Eight crazy months, 42 guests, one police incident, and $19,000 in gross income.
I’ve packaged the adventures, ideas and oddities into this blog post.
Brace yourself, this is epic.
Eight crazy months, 42 guests, one police incident, and $19,000 in gross income.
I’ve packaged the adventures, ideas and oddities into this blog post.
Brace yourself, this is epic.
You can summarize the answer to almost every financial problem in two words: Earn more.
Snag extra work on the side. Save every dime of this extra income. (After all, you don’t “need” the money. You’re already living fine without it.)
Boom — you’ve instantly super-charged your savings.
When I wrote that, a few readers said: “Sounds great in theory. Let’s see it in practice.”
Touché. Let me introduce you to Erika, who earned an extra $20,000+ in her spare time last year — while working full-time and attending graduate school.
Erika is a typical American. She lives in Orange County, California — the “home of the Real OC,” she describes.
She has a traditional, 9-to-5 day job in an office. Last March, she enrolled at California State University and began pursuing her Masters in Public Administration.
Her husband is an emergency medical technician, or EMT, who advanced to the level of firefighter this month. They married three years ago, and “the first couple of years (of our marriage) were REALLY hard financially,” she says.
Typical storyline, right? Office worker and EMT/firefighter fall in love, get married and struggle financially. We’ve heard stories like this a million times.
But Erika’s story takes an unusual twist.
The “normal majority” would either:
But Erika is a rebel. She chose a different path. She devoted every spare hour to hustling for extra money.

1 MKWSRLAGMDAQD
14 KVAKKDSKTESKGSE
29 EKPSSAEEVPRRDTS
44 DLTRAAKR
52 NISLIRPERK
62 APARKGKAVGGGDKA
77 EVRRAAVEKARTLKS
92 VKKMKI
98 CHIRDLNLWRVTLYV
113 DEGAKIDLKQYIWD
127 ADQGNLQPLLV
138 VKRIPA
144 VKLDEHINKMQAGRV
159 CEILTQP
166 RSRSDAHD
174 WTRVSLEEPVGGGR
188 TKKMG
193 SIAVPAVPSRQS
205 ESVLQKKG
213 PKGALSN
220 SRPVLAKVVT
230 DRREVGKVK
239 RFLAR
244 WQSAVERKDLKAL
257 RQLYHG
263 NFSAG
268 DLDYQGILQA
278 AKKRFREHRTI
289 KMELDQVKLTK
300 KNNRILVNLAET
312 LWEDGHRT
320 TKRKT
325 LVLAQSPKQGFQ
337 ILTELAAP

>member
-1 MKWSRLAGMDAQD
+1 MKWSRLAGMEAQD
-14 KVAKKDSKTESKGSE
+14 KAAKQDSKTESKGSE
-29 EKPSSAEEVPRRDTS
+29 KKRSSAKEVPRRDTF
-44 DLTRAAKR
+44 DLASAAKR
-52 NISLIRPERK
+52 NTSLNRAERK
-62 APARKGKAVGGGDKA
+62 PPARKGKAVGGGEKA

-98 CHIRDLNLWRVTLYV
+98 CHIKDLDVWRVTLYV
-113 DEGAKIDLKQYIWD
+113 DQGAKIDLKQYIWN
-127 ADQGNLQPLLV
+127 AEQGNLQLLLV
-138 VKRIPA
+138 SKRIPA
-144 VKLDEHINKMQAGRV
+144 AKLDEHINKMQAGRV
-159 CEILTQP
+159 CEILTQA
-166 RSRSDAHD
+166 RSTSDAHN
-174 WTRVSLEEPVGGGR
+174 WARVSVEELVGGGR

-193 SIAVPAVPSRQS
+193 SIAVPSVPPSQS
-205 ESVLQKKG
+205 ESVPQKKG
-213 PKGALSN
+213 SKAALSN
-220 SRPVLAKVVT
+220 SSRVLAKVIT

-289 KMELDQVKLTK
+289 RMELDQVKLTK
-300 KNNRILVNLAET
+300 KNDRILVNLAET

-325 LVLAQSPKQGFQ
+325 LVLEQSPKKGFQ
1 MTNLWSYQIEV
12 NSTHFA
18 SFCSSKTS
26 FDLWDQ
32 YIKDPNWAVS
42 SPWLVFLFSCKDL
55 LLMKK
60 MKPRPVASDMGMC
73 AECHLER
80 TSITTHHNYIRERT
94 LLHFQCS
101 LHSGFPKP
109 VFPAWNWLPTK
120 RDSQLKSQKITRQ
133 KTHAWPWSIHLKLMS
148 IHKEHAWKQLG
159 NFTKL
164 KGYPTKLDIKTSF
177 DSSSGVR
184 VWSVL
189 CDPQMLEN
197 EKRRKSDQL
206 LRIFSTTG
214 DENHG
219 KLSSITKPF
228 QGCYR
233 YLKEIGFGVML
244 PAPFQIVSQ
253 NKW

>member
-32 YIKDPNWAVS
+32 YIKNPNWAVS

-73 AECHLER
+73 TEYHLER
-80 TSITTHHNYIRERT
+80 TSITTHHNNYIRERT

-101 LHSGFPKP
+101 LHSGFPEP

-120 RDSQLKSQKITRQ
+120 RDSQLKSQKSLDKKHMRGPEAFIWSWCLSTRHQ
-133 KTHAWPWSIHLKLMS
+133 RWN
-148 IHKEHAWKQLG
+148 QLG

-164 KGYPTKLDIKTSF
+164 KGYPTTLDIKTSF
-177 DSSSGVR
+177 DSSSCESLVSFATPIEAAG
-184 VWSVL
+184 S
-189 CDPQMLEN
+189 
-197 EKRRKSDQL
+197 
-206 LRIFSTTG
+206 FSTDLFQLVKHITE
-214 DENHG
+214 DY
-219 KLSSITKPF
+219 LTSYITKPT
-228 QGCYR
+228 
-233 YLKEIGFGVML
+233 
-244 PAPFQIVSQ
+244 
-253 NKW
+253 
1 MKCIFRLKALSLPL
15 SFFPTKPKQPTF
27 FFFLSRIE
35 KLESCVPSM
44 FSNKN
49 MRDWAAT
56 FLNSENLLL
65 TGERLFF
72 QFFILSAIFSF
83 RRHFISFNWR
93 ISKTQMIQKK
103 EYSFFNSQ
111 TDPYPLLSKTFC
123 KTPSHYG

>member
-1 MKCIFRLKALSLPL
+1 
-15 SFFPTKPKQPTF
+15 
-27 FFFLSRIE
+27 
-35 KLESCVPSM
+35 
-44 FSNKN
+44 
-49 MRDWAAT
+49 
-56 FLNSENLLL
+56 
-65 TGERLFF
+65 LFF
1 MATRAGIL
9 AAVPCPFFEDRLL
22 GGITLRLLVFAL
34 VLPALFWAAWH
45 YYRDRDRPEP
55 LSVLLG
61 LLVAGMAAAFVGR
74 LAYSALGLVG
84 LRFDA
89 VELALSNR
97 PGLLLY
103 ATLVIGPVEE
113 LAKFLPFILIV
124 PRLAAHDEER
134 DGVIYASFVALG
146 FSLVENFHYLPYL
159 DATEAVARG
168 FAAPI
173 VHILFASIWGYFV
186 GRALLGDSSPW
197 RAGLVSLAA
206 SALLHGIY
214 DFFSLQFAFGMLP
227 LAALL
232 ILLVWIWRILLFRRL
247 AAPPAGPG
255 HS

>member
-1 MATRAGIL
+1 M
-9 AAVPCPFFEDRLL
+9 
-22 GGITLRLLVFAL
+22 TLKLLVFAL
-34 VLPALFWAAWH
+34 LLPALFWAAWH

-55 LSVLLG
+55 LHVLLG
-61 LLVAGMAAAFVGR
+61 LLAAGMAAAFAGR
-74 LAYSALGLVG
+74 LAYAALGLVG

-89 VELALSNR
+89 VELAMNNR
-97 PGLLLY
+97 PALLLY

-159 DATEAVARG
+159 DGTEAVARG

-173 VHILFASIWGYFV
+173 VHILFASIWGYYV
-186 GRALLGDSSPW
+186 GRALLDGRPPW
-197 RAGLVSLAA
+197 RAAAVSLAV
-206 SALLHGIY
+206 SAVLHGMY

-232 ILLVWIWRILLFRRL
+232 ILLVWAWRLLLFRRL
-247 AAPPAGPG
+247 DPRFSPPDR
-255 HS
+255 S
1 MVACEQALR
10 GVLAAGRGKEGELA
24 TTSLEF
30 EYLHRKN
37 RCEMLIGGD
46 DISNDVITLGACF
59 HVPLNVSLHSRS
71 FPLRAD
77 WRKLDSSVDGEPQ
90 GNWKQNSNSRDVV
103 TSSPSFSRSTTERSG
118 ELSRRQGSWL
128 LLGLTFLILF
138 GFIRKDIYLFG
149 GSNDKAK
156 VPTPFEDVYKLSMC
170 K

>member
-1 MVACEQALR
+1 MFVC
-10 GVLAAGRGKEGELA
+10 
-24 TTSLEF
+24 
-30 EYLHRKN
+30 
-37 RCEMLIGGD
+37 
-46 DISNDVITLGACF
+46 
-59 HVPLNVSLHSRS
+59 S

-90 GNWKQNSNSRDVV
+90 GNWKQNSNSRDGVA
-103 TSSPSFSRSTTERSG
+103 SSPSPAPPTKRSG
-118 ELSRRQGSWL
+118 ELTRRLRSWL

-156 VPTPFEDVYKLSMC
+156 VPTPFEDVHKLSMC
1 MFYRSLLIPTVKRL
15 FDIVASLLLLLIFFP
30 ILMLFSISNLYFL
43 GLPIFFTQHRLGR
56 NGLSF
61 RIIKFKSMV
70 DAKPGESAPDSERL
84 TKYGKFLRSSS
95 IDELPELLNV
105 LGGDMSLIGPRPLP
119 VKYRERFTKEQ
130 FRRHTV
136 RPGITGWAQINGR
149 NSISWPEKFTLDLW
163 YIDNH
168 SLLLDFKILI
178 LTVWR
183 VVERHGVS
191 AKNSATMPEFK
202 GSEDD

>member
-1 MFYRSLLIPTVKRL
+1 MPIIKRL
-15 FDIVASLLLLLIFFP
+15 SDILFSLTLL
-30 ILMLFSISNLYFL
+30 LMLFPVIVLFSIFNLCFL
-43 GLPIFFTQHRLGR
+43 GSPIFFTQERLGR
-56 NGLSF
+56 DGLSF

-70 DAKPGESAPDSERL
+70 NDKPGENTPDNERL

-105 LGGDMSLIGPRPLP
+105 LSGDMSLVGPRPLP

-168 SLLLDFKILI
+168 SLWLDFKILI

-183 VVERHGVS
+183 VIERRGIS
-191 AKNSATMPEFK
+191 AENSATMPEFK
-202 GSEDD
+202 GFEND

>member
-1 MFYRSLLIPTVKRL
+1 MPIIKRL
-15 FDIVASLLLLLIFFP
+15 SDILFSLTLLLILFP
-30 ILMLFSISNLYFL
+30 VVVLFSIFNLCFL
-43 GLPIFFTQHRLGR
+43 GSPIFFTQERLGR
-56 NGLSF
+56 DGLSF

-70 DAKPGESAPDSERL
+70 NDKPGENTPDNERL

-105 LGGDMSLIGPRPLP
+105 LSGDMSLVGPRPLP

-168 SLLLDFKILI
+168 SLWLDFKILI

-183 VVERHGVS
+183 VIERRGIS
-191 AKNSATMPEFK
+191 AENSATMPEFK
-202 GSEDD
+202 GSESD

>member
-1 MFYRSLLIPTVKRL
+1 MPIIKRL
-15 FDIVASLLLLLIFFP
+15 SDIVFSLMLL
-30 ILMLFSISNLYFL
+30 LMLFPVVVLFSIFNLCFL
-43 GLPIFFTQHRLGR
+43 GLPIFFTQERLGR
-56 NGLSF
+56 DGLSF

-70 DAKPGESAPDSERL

She started with small wins:
“We held a garage sale, and made like $100 bucks or something,” she says. “And then (I tried) mystery shopping. The money was paltry, but I was willing to try everything.”
Then she expanded into freelance writing:
“I looked for writing jobs on Craigslist. A lot of people need writers for their small businesses, but just don’t have the budget for big PR companies. This was my target. I ended up working for some start-up companies, as well as religious organizations. I even managed social media accounts.”
Notice her strategy — she defined a target client profile. Then she began visiting the forums where that type of customer hangs out. That’s savvy.
And she didn’t sell herself short.
“I never bothered with Odesk and eLance,” she says, “because I knew I could not compete (with low-paid workers based overseas.) I did not want to work for $2 an hour … I set a standard and I never worked for free.”
She snagged her first small once-a-week writing job. Then she found another one. And another one.
“It’s not like I get a deluge of freelance offers everyday — I would say more like one every couple of months or so — but I hold onto those relationships and build more,” she says. “I’ve also been referred by people I currently work for, and that has led to more opportunities as well.”
One of her clients asked her to become the Content Manager for their website. This now accounts for between 30 – 50 percent of her side income.
She also began monetizing her blog, and advertising on her website accounts for another 50 percent of her income.
How did her results grow?
Her hourly rate, she says, is around $25 – $35 per hour. She celebrated a major milestone last year, when her “side income” topped $20,000.